Regum Scotorum published by Ruddiman. The Poems of Sir David Lindsay are also of great importance, from Lindsay's close intimacy with James and the historical character of several of his works. Of modern historians Pinkerton is the fullest and best. Brewer's Henry VIII and vol. i. of Froude's History represent the English view of James's political position. Michel's Les Écossais en France and the documents in Teulet's Relations de la France avec l'Écosse, vol. i., give the most detailed account of his French marriages, as to which Miss Strickland's Lives of Queens of Scotland deserves also to be consulted. His relations with the Vatican are partially shown by the documents in Theiner, Monumenta Historica; but independent search of the papal records with reference to Scottish history is still urgently required.]
JAMES VI (1566–1625), king of Scotland, afterwards James I, king of England, son of Henry Stuart, lord Darnley, and Mary Queen of Scots, was born on 19 June 1566, in Edinburgh Castle. On 24 July 1567 he became king by his mother's enforced abdication, and was crowned at Stirling on 29 July. The child was committed to the care of the Earl and Countess of Mar. The regency was given to the Earl of Moray, the illegitimate brother of James's mother, and in 1570, on Moray's murder, to James's paternal grandfather, the Earl of Lennox, whose accession to power was followed by a civil war. On 28 Aug. 1571 the young king was brought into parliament, and, finding a hole in the tablecloth, said that ‘this parliament had a hole in it’ (History of James the Sext, p. 88). This childish remark was thought to be prophetical of the death of Lennox in a skirmish in September. Mar succeeded as regent, and on his death was followed by Morton, who in 1573 put an end to the civil war. On Mar's death the care of James's person was entrusted to Mar's brother, Sir Alexander Erskine, under whom the education of the young king was conducted by four teachers, of whom the most notable was George Buchanan [q. v.] Buchanan made his pupil a good scholar, and James felt considerable respect for his teacher, though he afterwards expressed detestation of his doctrines. At the age of ten James had a surprising command of general knowledge, and was ‘able extempore to read a chapter out of the Bible out of Latin into French and out of French after into English’ (Killigrew to Walsingham, 30 June 1574, printed in Tytler, Hist. of Scotland, ed. Eadie, iii. 97). Buchanan wanted to make of James a constitutional king, subject to the control of what he called ‘the people.’ As a matter of fact, neither was James fitted by character to assume that part, nor did the times demand such a development. There was in Scotland a strong body of nobles still exercising the old feudal powers, and lately gorged with the plunder of the church. The parliament, which consisted of a single house, was at that time virtually in the hands of the nobles, and a merely constitutional king would therefore have been no more than the servant of a turbulent nobility. On the other hand, the only popular organisation was that of the presbyterian church, in which the middle class, small and comparatively poor as it was, took part in the kirk sessions and presbyteries, and thus acquired an ecclesiastical-political training. It was, however, guided by the ministers, naturally hostile to the lawless nobles who kept them in poverty, and also fiercely intolerant of anything savouring of the doctrines and practices of the papacy.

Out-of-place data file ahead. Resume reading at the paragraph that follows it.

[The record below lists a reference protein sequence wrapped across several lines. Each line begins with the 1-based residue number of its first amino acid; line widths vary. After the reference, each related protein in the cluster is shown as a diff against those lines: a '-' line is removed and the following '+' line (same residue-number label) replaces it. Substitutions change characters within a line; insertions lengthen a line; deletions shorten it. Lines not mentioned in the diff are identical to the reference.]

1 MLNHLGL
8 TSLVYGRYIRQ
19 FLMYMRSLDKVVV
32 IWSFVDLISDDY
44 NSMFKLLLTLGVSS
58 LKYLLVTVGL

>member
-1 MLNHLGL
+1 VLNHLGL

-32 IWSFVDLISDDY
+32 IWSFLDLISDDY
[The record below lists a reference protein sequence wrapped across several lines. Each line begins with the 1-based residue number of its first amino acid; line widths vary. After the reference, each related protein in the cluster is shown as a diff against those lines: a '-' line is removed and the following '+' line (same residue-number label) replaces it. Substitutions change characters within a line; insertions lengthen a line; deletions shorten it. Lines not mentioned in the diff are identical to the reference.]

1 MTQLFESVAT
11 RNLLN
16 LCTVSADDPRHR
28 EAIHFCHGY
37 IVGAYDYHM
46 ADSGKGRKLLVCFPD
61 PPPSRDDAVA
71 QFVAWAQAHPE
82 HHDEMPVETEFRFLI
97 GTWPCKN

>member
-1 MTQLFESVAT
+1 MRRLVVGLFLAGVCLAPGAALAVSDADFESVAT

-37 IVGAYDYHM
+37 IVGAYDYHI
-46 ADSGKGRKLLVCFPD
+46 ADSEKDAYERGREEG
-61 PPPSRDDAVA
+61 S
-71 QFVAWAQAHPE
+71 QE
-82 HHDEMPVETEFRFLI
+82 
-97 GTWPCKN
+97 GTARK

With elements thus opposed to one another there was no possibility of parliamentary union. There were, so to speak, two Scottish nations striving for the mastery, and only a firm royal government could moderate the strife and lay the basis of future unity. Something of this kind was attempted by Morton as regent, but he made enemies on both sides, and was compelled on 8 March 1578 to abandon the regency, the boy king, now nearly twelve years of age, nominally taking the government into his own hands [see Douglas, James, fourth Earl of Morton]. Before long, however, Morton regained his authority, but on 8 Sept. 1579 the situation was changed by the arrival in Scotland of Esmé Stuart, a son of a brother of the regent Lennox.
It was not only in domestic matters that Scotland was divided. The old policy of leaning upon France was confronted by the new policy of leaning upon England. Morton strove, as far as Elizabeth would let him, to be on good terms with England. Esmé Stuart was sent by the Guises to win the boy king back to the French alliance. Temporarily at least he succeeded. He was created earl and afterwards duke of Lennox, and an instrument of his, James Stewart, was made earl of Arran. Morton was seized, and on the charge of complicity with Darnley's murder was condemned to death, and executed on 2 June 1581.
Lennox had attempted to disarm the hostility of the clergy by professing himself a protestant. He soon found it impossible to overcome their suspicions, and the conflict between himself and the ministers came to a head in 1582, when he induced James to appoint Robert Montgomery to the vacant bishopric of Glasgow. The general assembly,